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Celebrating 2022 World Wetlands Day

Celebrating 2022 World Wetlands Day
February 2, 2022

Sydney Olympic Park and Lake Macquarie City Council are among those acknowledging World Wetlands Day - celebrated internationally each year on 2nd February which marks the International Convention on the Wise Use of Wetlands (known as the Ramsar Convention). It was signed in the Iranian city of Ramsar in 1971 with a purpose to raise public awareness of the values and benefits of wetlands, and to promote their conservation.

The theme for this year’s event is ‘Wetlands Action for People and Nature’, which encourages everyone to help rehabilitate and restore the land. It's an appeal to invest financial, human and political capital to save the world’s wetlands from disappearing and to restore those we have degraded.

Sydney Olympic Park is home to a variety of wetlands covering more than 200 hectares, supporting mangrove forests, saltmarsh meadows, freshwater sedgelands, mudflats and tidal waters. Their wetlands support diverse life such as fish and waterbirds; filter pollutants from road runoff; help reduce flooding, and provide a tranquil space for us to connect with nature.

On a global scale, 85% of wetlands have been lost since the 1700s; disappearing three times faster than forests. During the last 50 years, 81% of inland wetland species and 36% of coastal and marine species have declined. These declines need to be reversed, as wetlands are now understood to be critically important ecosystems that contribute to biodiversity, climate mitigation and adaptation, freshwater availability and world economies.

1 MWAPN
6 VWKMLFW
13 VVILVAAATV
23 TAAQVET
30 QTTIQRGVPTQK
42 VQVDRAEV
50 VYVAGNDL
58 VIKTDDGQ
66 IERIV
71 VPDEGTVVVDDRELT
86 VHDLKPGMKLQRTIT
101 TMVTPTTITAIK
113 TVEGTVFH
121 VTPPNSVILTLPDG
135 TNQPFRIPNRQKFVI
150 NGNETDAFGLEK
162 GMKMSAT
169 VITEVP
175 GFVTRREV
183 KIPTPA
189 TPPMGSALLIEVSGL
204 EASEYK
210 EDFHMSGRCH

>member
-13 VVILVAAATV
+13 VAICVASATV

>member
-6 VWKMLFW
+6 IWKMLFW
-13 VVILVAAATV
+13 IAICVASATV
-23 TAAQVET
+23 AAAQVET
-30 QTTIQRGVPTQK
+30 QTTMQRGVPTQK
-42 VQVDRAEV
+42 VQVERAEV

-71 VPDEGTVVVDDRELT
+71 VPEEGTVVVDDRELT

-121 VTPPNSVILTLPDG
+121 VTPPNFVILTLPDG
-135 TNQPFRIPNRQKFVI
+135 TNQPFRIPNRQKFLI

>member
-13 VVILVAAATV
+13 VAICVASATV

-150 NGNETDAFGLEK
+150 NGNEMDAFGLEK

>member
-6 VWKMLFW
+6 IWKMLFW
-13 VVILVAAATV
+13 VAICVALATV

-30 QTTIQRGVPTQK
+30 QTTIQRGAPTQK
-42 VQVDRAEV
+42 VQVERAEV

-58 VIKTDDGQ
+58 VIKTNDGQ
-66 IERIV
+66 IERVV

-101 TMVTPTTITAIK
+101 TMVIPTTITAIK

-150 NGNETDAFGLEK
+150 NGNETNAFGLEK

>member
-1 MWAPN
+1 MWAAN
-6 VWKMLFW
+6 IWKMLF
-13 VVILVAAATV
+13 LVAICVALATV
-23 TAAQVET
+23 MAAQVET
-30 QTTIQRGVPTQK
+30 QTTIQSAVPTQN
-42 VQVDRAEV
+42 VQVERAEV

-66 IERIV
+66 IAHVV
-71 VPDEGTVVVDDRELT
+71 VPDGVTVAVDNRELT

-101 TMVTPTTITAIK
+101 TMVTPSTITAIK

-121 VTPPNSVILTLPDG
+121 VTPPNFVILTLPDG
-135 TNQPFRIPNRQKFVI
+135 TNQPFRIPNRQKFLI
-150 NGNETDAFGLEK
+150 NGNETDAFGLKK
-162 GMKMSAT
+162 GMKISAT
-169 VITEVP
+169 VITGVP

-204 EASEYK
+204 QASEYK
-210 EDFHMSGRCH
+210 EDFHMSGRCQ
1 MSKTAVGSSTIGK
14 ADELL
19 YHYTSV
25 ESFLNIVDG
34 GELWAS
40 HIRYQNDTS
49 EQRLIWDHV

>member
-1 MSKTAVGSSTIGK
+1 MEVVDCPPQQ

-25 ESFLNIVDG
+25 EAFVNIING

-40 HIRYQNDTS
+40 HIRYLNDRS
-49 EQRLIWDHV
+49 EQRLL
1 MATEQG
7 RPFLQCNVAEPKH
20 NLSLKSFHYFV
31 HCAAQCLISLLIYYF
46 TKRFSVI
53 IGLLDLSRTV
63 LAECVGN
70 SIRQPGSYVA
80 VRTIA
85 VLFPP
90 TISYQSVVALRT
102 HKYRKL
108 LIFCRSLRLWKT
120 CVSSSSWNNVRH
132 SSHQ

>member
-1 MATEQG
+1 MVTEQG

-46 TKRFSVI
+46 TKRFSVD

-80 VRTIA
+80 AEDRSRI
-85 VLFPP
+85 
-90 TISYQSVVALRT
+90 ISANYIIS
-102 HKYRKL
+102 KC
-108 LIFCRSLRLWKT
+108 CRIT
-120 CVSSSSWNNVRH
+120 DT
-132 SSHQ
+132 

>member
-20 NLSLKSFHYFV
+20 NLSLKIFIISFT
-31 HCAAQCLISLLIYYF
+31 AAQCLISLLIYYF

Lake Macquarie City Council ‘s Belmont Lagoon is being preserved as an oasis for flora and fauna as part of a three-year wetlands rehabilitation project.

The project’s benefits to the surrounding environment are in the spotlight today as part of World Wetlands Day.

Lake Macquarie City Council Natural Assets Officer Brooke Laforest said a dedicated team had unearthed 300kg of harmful weeds and collected 250kg of rubbish across four hectares of wetland since 2019.

Laforest notes “we’re creating a haven for the fish and bird species that inhabit the area. It’s also known to provide habitat for threatened and migratory species like the curlew sandpiper and the white-throated needletail.”

Belmont Lagoon forms part of Lake Macquarie’s more than 2000ha of wetlands, which are going from strength to strength thanks to Council’s keen focus on rehabilitation.

Landcare Support Officer Elise Budden said team of selfless volunteers are getting their hands dirty at a Landcare project launching at Lakeview Parade, Pelican, today.

“We’re going to be digging up weeds like lantana, bitou bush and coral trees that are threatening the wetlands’ edge and stopping birds such as egrets, terns and herons from seeing predators,” Budden said.

“The site contains habitat which may be used by migratory bird species that fly a long way across the globe.”

Find out how you can volunteer in the Lake Macquarie local area at

Sydney Olympic Park is offering a number of ways to celebrate this important day:

  • Take a self-guided Eco-ramble tour at Sydney Olympic Park to learn about the value of freshwater wetlands and find out what wildlife depends on this habitat
  • Learn about wetlands in a free webinar with expert scientists through the Sydney Wetland Institute
  • Enjoy the Sydney Wetland Institute’s quarterly E-newsletter (Wetland Connect)
  • Visit your nearest wetland and appreciate the animals and plants there

More information at

Images top: Sydney Olympic Park wetlands; image above: Lake Macquarie City Council Natural Assets Officer Brooke Laforest in a section of Belmont lagoon under rehabilitation

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